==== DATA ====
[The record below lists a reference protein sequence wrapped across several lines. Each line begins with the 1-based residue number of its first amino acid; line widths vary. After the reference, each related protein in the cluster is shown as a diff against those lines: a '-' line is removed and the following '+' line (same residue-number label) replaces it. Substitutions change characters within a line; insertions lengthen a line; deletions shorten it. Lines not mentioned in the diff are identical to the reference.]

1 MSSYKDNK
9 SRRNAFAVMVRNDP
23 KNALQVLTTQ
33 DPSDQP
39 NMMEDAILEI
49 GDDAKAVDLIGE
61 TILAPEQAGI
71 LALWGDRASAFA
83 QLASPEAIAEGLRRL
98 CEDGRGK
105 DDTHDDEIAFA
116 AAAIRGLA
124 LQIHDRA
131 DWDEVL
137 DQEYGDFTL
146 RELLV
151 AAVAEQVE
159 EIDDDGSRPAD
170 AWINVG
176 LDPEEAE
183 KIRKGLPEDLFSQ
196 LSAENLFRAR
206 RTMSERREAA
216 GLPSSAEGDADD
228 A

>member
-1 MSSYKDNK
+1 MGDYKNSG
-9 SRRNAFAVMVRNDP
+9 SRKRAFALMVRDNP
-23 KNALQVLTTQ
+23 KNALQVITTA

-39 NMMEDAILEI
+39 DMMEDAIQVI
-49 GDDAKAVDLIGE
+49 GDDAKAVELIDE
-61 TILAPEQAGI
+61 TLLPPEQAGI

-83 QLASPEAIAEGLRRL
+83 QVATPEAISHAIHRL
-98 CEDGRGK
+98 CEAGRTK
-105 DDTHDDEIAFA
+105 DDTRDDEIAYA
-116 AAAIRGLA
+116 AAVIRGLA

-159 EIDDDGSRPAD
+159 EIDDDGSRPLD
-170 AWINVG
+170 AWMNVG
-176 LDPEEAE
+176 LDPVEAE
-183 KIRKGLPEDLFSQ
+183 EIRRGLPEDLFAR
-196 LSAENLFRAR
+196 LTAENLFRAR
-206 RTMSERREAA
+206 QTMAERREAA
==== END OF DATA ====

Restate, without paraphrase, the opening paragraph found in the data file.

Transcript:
[The record below lists a reference protein sequence wrapped across several lines. Each line begins with the 1-based residue number of its first amino acid; line widths vary. After the reference, each related protein in the cluster is shown as a diff against those lines: a '-' line is removed and the following '+' line (same residue-number label) replaces it. Substitutions change characters within a line; insertions lengthen a line; deletions shorten it. Lines not mentioned in the diff are identical to the reference.]